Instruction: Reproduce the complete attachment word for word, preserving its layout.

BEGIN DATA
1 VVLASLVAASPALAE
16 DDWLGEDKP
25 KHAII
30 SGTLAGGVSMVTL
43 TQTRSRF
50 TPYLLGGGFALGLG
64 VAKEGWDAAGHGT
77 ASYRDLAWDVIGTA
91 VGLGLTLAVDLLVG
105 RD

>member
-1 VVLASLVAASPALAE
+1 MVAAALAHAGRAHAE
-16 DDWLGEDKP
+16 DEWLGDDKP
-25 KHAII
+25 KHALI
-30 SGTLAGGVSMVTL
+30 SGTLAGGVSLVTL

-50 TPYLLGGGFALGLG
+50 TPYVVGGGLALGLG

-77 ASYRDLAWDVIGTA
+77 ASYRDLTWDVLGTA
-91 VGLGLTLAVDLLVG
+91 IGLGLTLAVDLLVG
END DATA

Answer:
1 VVLASLVAASPALAE
16 DDWLGEDKP
25 KHAII
30 SGTLAGGVSMVTL
43 TQTRSRF
50 TPYLLGGGFALGLG
64 VAKEGWDAAGHGT
77 ASYRDLAWDVIGTA
91 VGLGLTLAVDLLVG
105 RD

>member
-1 VVLASLVAASPALAE
+1 MVAAALAHAGRAHAE
-16 DDWLGEDKP
+16 DEWLGDDKP
-25 KHAII
+25 KHALI
-30 SGTLAGGVSMVTL
+30 SGTLAGGVSLVTL

-50 TPYLLGGGFALGLG
+50 TPYVVGGGLALGLG

-77 ASYRDLAWDVIGTA
+77 ASYRDLTWDVLGTA
-91 VGLGLTLAVDLLVG
+91 IGLGLTLAVDLLVG